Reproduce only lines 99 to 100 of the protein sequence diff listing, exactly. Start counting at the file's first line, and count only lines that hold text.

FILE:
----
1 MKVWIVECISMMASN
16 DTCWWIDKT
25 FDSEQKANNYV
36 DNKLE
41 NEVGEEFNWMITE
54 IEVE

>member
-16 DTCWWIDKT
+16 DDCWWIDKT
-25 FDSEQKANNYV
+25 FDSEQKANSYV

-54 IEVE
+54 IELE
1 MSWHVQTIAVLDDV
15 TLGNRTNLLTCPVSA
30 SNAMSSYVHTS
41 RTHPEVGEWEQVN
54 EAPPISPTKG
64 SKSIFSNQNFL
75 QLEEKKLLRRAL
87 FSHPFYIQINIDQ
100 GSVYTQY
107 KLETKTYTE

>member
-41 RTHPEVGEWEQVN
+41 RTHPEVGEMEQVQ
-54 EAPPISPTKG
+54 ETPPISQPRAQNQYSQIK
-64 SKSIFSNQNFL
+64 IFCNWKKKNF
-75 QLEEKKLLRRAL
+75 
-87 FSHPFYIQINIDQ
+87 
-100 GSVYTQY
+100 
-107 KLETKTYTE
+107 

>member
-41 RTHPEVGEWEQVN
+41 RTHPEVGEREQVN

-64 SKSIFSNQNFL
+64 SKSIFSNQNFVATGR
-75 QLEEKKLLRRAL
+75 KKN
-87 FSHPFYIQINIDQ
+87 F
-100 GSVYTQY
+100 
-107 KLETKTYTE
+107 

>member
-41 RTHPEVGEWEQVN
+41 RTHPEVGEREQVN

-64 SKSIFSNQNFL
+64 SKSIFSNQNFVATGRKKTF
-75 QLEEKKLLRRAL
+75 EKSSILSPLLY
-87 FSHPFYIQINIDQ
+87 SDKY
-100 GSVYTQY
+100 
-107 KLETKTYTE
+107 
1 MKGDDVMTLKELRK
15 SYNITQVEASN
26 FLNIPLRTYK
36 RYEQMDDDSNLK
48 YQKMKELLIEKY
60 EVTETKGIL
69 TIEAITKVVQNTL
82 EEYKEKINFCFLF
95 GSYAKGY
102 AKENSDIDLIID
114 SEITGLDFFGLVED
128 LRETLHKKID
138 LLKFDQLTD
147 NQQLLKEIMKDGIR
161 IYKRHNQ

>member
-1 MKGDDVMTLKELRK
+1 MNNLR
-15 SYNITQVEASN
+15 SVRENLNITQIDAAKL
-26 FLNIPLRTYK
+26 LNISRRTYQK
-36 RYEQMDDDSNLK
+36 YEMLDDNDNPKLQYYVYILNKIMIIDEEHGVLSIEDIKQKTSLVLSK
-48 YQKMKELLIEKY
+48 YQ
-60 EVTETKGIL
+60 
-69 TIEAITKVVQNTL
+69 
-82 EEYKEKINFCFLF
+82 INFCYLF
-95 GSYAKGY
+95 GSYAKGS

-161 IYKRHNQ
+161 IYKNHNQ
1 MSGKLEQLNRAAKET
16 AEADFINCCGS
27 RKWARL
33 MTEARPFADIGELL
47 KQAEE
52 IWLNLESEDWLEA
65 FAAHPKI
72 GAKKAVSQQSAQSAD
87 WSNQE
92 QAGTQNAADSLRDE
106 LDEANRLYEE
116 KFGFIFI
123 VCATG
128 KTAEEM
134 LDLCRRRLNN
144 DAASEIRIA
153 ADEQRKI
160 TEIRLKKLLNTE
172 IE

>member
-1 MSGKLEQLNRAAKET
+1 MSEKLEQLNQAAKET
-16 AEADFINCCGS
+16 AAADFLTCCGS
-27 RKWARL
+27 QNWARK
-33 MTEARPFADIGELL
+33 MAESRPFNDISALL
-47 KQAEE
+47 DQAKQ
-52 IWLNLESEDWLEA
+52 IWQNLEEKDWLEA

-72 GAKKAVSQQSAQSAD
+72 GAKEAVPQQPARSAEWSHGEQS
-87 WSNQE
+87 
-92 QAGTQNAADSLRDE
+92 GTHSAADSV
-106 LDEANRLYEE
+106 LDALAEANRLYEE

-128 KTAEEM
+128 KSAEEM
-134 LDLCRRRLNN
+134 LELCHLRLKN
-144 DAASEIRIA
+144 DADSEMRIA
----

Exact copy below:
-161 IYKRHNQ
+161 IYKNHNQ